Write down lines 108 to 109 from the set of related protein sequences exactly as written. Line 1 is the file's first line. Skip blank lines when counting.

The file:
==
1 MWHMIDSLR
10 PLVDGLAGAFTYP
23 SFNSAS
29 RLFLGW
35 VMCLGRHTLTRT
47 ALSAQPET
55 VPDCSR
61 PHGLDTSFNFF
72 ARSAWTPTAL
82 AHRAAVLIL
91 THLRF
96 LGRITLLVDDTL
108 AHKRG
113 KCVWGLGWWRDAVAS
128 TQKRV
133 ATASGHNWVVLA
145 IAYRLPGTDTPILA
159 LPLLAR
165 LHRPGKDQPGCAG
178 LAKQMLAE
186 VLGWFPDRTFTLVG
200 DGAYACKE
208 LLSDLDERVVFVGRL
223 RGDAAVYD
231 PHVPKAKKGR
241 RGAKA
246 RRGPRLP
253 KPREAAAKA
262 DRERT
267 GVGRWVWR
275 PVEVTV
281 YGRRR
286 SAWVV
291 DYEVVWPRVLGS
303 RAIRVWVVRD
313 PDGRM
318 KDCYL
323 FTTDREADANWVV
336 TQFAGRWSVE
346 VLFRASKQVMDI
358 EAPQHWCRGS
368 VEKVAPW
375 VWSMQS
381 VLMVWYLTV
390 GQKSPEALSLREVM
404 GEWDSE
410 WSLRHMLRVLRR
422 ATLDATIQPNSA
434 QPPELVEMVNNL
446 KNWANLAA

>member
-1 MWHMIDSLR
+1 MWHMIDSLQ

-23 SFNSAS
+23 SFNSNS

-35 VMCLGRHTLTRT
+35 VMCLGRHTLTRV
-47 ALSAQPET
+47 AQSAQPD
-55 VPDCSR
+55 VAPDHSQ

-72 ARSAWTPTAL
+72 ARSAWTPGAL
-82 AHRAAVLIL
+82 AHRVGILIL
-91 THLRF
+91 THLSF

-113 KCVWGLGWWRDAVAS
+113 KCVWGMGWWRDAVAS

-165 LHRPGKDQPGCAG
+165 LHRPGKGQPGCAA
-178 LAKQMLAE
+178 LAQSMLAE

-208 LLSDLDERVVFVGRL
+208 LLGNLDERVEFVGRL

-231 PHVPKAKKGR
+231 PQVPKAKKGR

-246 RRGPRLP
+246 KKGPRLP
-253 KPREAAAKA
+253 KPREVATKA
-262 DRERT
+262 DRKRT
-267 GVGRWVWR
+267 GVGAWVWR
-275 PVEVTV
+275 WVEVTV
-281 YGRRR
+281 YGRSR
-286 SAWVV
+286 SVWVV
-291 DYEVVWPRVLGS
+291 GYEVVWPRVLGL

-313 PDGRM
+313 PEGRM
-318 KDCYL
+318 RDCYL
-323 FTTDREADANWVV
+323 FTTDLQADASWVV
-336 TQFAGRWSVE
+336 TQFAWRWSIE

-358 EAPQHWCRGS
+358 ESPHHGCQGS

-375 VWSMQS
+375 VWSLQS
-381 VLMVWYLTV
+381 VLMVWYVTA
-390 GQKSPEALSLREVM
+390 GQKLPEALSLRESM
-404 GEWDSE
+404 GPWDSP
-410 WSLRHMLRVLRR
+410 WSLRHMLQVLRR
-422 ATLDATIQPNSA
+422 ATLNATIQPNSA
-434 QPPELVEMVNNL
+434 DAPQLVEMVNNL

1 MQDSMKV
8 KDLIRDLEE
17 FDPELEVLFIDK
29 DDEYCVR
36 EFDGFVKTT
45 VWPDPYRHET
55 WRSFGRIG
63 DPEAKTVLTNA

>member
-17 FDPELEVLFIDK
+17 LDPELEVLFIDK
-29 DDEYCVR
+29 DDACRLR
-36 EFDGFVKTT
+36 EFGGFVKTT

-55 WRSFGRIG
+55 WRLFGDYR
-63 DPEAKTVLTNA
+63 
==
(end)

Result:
-390 GQKSPEALSLREVM
+390 GQKLPEALSLRESM